The Inevitable Disruption of the Logistics Industry

I have meditated on this long on hard. I have tried to convince myself otherwise. Despite my best efforts, I believe resolutely that the logistics industry will be disrupted in the next 20 years.

When I look at the series of industries that have been disrupted by software/technology, I see a pattern. The industries that produce commodities grow as our understanding of science grows (mining, farming, plastics). Science is still the lowest hanging fruit to pluck for increased gains. On the other hand, service based industries are being eaten alive by software. Look at Uber and AirBnB. AI is on the verge of assisting doctors with prescriptions. Amazon has replaced bookkeepers. Duolingo serves to teach us instead of hiring tutors. There are even AI customer service bots! It’s only a matter of time until software consumes all of the service industry.

The entire logistics industry has three fatal flaws. The first company to fix one flaw will be crowned victor, while the last company will be taken out back behind the shed.

  1. Lack of Transparency

I can speak from personal experience that the whole industry lacks transparency. When I track a shipment I’ve outsourced to another company (or when a customer tracks a shipment on our website), I’m usually presented with a location and date. This is the absolute bare minimum. If the shipment is late, it doesn’t say why. If the shipment is sitting in one location, it doesn’t say why. The reason it’s late, or sitting, is usually because a human hasn’t clicked the buttons to update the shipment.

This snowballs into catastrophic proportions. Imagine a shipment going from our Chicago office to our San Francisco office that is a day late. The customer calls me and asks where the shipment is. I call the San Francisco office. They call the truck dispatcher who calls the truck driver. Meanwhile, the customer is sometimes a third party, so they’re calling their customer. I do this at least once a week because we don’t technically track shipments. We keep a digital record of where the shipment should be. We don’t even track trucks, just their departure and estimated arrival times. It’s a colossal waste of everyone’s time. This could easily be solved by RFID tags on shipments and GPS trackers on trucks.

  1. Interchange / Outsourcing

Most logistics companies don’t go to South Bend, Indiana. If I have a shipment that needs to get to South Bend, I have to either tell my customer to give the shipment to someone else… or I could give the shipment to someone else. Most of the time customers prefer the second option. It allows them to have a single point of contact. It’s easier to have a middle man to take care of problems than to micromanage each shipment.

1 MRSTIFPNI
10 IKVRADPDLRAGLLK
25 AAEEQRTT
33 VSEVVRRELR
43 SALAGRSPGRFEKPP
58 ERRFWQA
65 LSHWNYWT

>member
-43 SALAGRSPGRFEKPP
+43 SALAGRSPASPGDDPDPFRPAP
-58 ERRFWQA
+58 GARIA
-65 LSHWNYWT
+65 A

There was a time when the only way to manage your money was by hiring a financial advisor. Remember when everyone either did their taxes by hand, or hired a tax attorney? Now we have digital financial advisors and TurboTax. Middle men were automated away. That is going to happen to logistics as soon as someone clever enough can figure out the TurboTax of logistics.

  1. Lack of Universal Language

We recently agreed to ship freight for a new customer. For the first four weeks we manually entered 30 shipments per night. For the first four weeks we manually entered 30 shipments per night. WHAT?? Our customer’s software didn’t communicate with our software, so they simply printed a piece of paper for each shipment, handed the stack to the driver, who handed them to me, and I manually entered them into the computer with a punch card (not really, but it felt that way).

That strategy is fine for now, but labor will only continue to get more expensive. I know that this experience is the norm for the industry. I know that highschool students wasted away applying for university after university. Back in my day, we had to apply for each school one by one! Now they have a universal college application. Once there is an industry standard for communication between companies, this problem goes away.

It’s sad to think about the end of the industry you work it. At the same time, I’m hopeful. I’m excited. I can’t wait to ride the wave. This is going to be a wild ride.

What do you think? Right? Wrong? Pure poppycock?